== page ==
So for us it was a big step, and that’s why the title is so perfect for this record.

“No One Sleeps When I’m Awake,” the disc opener and first single, makes a powerful statement. Are you the kind of person who remembers who dreams?
Absolutely. All the time.

Is that a good thing or a bad thing?
I think it’s a good thing, I think it’s a very good thing. But sometimes when you wake up, you can still be exhausted even though you’ve slept for eight hours, because you’re in your dreams, this and that happens, and you’re like “Man, I’m so f–king tired.” You’re going through a lifetime in your dreams as well.

But in this song, I think it’s more about the dreams we had when we were younger. About becoming a great band and touring the world and doing what you really wanted to do in life. That’s what we’re doing right now. And all of us are so proud of what we have accomplished. And it hurts sometimes. We’re not the greatest, biggest band in the world yet, but I think we have the opportunity on this record to become that big. The journey has been really long and really tough. We’ve gone through hell and back. We’ve been the same members in the band since high school. Whether you’re in a band or not, I think those years can be turbulent, if you know what I mean. And we’ve been going through those years together and we came out on the other side, and we’re still with our feet on the ground and everything is cool and we love each other still and everything is better than ever. I think that even with the heartache and the pain we’d still do it again.  

I also love the amazing song “Dorchester Hotel,” which has the recurring line, “As long as you bring your bible, you’re secure.”
It was actually Felix who wrote that line. It’s a funny line; definitely in America people will raise an eyebrow or two. But I think your bible could be pretty much anything—it’s something that you believe in and something that you trust in. I think with lyrics like that, it’s up to you to make up your own opinion about what it is. That’s the beauty of writing music. For us it’s a story, and we’ve been talking about that story, to make it clear to everybody about what we mean. But it’s so fun to hear everybody else’s opinion about it [laughs]]. I love it. I think it’s a great track.

There’s a strong dance energy on the disc, as on songs such as “My Lover,” “Beatbox,” “Underground,” and “Lost In Love,” which has an a-ha riff in it. In fact, every time I hear “Beatbox,” I picture people doing a line dance to it.
 
[Laughs]
How would you feel if you inspired a dance craze?
That would be awesome. That would be fantastic. Can you hook me up with those dancers and a choreographer? [Laughs] That would be super.

There is a beautiful hidden instrumental track. How did that come about?
It was one of those tracks we had on Jesper’s [Anderberg] computer. He played it on one of those really small Casio keyboards, and some of the lines are written on that keyboard, and it’s actually recorded from that keyboard. When we listened to it we had at least 25, 28 songs to pick from to put on the album. We still have so many songs that didn’t make that album that are amazing, but we had to keep it to 11 or 12. But this hidden track, “Goodnight Freddy,” it’s a small tune, and we just listened and said, “We shouldn’t do anything to this and just keep it as it is.” It’s kind of a demo version of it, and we said we shouldn’t do any vocals for it, we shouldn’t do anything to it, just leave it on the record as a hidden track. I think it is a beautiful track.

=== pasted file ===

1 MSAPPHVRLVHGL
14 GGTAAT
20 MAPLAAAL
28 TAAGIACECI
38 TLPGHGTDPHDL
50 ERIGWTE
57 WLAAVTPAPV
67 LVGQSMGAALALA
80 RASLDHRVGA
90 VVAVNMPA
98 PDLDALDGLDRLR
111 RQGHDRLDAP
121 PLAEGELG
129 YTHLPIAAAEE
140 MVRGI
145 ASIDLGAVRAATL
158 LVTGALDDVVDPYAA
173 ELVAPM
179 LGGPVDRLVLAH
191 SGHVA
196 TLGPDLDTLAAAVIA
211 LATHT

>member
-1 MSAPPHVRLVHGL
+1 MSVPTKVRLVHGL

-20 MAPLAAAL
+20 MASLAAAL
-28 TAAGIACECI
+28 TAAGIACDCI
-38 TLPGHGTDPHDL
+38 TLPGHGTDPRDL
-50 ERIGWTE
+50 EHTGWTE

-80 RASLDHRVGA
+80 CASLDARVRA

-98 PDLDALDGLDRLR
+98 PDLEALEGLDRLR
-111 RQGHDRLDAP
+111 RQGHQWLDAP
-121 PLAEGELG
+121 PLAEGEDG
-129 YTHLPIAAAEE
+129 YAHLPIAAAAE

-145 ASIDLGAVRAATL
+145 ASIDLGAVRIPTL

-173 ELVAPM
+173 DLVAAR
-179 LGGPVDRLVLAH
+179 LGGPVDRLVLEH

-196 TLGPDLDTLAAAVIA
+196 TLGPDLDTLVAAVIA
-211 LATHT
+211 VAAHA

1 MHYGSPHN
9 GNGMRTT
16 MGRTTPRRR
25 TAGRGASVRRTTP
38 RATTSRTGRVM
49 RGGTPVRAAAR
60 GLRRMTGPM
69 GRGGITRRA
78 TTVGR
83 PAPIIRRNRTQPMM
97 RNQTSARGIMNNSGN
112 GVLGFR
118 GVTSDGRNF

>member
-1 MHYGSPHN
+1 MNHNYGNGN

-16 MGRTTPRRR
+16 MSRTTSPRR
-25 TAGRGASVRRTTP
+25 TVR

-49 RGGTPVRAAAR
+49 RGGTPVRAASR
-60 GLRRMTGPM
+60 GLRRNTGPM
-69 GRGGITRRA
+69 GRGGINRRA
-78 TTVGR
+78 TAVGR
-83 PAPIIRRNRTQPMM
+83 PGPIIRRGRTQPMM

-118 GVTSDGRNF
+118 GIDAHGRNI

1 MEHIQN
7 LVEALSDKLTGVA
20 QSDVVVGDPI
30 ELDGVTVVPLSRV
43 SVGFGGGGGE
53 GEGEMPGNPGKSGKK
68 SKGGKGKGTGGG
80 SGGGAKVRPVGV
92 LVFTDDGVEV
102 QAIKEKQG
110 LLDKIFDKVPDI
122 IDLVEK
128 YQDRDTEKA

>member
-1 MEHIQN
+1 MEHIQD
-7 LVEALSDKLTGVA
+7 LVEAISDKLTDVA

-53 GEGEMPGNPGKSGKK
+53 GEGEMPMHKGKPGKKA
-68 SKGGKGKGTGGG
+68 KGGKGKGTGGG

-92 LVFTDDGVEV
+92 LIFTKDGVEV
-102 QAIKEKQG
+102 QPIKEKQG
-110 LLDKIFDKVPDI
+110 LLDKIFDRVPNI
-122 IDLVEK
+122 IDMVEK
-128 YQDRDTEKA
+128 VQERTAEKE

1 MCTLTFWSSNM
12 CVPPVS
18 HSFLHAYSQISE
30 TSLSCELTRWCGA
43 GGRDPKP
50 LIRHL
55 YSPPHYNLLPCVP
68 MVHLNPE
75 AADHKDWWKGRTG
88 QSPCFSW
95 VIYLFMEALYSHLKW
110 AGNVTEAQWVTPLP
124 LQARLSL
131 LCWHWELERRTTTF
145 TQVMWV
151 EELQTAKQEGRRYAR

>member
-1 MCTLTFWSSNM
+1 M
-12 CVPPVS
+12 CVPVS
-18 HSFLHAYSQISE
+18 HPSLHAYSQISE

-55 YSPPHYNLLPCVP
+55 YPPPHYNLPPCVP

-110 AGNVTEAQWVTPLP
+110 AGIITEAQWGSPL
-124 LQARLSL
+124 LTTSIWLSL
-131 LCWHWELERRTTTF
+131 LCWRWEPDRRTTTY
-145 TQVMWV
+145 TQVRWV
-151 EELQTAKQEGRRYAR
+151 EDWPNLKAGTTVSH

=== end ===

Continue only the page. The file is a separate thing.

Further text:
It’s a great surprise.
Yeah, I think we had that in mind, especially for this record. I remember that as a kid Nirvana’s Nevermind had a hidden track. And you loved stuff like that as a teenager—it was like Christmas. Mostly we focused on how every track should be a single, but on this album we tried to make it a complete album. From beginning to end you should listen to it as a journey. It’s going against the times, because I think nowadays everyone is downloading songs, not albums anymore. I guess we’re doing things backwards and it’s fine.

I’m glad that you mentioned the journey, because the album closes with the song “Home Is Where Your Heart Is.” Where is your heart right now?
My heart is where I am at the moment. I think that’s what the song is about. I love that song—personally its one of my favorites. When I recorded the vocals for that song, I got goosebumps from just doing it. It’s mind-blowing when you can be part of your own song and still be blown away by it. It’s a cool feeling and I can’t really describe it in another way. My heart is where I am at the moment, because I think when you’re younger you refer to where you were born, where your family is, and where your roots are, but now we feel so comfortable being around each other and being on the tour all the time, and that actually home is where my heart is. Right now I’m in Lawrence, Kansas, and that’s where I feel at home and secure and safe. That’s where I’m happy with myself and where I am at the moment.

If someone who lives in one of the states in the U.S. in which same-sex couples can marry came to you and wanted to use a song by The Sounds for their ceremony, which song would you recommend?
Ooh, good question, man! I love the track “Underground.” That’s a beautiful song. Maybe I would have to write a special one for those occasions. I would love to do that, but I need to figure something cool out. But otherwise I love that “Underground” is very nostalgic, and I think it’s a great song. It’s a beautiful one.

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Gregg Shapiro

Gregg Shapiro is a regular contributor to OutSmart Magazine.